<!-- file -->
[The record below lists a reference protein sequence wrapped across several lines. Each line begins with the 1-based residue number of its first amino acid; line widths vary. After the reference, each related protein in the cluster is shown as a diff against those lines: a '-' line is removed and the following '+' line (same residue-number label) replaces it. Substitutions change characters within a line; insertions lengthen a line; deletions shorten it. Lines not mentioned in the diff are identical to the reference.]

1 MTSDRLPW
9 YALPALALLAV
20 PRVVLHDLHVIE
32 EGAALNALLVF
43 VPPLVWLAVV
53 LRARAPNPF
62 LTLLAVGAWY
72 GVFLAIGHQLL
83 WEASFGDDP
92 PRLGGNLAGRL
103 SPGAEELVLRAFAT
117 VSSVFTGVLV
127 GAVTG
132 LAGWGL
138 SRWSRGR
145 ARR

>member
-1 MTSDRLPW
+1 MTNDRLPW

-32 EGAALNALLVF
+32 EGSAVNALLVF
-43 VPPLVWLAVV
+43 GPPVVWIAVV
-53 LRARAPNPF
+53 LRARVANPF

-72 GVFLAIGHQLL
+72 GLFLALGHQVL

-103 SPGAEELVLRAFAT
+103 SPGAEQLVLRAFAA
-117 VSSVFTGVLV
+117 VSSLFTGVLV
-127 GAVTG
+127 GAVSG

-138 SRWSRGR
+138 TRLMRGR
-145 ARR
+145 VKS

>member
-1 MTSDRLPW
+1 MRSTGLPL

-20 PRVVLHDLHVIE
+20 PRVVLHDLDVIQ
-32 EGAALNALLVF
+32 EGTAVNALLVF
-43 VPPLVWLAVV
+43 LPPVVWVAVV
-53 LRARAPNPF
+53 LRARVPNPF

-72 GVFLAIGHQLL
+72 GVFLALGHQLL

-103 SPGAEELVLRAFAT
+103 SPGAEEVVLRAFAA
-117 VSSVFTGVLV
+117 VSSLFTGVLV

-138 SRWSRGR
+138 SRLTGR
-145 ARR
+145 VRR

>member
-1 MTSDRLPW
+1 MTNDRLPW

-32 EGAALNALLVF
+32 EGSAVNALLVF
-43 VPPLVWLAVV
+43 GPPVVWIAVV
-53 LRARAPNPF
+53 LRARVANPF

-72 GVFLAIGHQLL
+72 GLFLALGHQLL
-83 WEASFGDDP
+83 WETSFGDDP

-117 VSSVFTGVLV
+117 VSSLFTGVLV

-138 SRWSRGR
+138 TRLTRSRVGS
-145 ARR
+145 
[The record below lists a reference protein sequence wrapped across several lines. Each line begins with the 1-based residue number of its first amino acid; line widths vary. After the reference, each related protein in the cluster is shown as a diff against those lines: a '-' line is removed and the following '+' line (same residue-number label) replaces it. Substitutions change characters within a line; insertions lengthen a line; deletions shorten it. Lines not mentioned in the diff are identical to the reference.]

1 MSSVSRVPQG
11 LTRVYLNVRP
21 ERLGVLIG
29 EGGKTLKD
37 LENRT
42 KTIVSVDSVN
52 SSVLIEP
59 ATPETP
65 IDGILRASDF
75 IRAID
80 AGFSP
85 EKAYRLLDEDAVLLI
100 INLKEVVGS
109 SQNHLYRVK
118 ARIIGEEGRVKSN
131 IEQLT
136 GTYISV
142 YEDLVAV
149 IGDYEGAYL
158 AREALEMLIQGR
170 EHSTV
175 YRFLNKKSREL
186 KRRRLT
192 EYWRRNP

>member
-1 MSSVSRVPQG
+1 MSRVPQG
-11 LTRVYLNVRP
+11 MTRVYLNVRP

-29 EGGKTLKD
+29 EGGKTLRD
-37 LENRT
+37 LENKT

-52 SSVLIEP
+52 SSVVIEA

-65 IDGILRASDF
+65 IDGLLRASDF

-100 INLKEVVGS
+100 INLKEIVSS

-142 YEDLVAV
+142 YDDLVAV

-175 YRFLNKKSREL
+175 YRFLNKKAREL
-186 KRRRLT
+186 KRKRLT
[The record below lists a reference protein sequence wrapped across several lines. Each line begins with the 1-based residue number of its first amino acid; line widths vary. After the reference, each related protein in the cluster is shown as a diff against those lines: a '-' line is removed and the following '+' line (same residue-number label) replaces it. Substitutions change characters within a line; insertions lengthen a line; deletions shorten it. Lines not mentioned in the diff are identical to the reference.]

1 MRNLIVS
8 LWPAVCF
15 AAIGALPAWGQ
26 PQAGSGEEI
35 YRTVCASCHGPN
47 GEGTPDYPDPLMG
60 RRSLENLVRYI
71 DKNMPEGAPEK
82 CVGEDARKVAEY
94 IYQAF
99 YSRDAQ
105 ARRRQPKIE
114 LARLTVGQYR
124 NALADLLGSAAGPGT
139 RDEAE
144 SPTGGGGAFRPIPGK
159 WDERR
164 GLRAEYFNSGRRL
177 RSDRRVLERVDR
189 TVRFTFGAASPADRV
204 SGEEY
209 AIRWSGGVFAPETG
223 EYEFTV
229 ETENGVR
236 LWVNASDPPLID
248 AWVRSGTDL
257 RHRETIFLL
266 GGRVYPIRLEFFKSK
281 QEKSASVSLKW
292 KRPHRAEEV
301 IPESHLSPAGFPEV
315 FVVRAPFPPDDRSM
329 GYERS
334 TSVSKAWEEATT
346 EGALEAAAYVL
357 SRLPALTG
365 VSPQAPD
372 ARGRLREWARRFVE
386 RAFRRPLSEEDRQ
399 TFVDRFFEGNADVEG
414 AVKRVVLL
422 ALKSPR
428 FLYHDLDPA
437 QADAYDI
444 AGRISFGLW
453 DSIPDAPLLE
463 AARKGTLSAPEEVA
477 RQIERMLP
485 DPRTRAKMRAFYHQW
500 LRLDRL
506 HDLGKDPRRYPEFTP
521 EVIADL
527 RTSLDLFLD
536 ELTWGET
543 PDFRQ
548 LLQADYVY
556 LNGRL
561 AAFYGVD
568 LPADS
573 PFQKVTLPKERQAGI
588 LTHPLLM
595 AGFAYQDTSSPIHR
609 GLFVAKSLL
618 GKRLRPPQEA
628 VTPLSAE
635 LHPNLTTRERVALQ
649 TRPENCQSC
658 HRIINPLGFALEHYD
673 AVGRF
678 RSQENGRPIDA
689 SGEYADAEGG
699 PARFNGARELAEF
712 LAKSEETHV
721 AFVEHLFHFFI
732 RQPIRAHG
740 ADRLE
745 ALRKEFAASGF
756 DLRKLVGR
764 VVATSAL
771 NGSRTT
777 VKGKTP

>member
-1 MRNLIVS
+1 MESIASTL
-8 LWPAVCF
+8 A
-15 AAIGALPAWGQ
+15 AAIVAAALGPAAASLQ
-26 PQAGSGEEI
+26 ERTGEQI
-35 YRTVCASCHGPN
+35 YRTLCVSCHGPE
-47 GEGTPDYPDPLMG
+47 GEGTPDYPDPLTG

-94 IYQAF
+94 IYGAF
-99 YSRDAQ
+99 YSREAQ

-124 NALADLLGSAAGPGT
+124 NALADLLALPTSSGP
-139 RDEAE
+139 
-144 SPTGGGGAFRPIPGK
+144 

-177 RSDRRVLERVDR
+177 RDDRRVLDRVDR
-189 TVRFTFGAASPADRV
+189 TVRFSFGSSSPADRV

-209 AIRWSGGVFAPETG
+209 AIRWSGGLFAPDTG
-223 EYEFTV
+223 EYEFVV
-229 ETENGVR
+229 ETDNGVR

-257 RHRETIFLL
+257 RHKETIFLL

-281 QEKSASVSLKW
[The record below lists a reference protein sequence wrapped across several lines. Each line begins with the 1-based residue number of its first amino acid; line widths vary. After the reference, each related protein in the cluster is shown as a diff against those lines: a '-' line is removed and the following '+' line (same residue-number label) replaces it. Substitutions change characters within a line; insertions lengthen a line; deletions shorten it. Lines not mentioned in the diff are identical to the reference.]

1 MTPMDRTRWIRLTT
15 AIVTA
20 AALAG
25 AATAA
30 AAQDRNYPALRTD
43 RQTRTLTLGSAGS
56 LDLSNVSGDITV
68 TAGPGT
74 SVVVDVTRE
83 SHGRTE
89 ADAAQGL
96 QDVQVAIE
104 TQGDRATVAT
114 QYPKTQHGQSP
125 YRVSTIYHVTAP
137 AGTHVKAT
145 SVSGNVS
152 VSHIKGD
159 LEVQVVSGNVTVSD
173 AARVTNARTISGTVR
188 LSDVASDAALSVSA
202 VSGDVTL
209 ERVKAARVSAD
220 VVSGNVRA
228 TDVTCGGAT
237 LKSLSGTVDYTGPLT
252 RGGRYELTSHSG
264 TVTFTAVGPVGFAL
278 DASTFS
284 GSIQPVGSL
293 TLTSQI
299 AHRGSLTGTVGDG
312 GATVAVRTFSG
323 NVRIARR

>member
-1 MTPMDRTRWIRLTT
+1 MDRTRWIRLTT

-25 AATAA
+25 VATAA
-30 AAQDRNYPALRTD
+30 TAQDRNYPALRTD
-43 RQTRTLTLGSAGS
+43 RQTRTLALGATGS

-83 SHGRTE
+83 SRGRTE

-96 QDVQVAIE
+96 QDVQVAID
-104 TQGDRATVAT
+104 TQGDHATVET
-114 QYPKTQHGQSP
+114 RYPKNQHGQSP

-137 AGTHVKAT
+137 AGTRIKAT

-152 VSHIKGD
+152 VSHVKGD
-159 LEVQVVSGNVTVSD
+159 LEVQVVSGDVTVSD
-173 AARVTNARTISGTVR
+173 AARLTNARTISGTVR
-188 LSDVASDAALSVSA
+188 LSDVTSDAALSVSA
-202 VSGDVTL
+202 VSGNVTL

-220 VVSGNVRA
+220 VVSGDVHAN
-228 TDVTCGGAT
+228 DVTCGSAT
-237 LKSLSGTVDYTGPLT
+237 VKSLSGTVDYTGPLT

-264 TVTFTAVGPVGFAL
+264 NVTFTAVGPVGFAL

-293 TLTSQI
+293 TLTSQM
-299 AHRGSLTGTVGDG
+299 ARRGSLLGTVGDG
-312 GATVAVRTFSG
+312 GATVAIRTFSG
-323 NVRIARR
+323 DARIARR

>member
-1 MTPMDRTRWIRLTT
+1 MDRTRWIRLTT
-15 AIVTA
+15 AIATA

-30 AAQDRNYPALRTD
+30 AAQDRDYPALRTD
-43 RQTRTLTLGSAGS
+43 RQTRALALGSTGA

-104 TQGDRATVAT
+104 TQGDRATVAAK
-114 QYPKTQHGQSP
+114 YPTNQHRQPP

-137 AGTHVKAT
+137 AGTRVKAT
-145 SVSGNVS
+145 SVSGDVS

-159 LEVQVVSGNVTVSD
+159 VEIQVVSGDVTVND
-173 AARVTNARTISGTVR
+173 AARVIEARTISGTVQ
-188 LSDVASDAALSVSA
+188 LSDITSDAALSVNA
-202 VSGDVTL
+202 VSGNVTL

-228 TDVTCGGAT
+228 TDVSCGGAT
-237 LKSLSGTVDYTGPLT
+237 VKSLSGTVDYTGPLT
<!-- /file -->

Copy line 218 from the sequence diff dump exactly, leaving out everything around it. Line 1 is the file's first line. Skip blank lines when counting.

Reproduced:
-47 GEGTPDYPDPLMG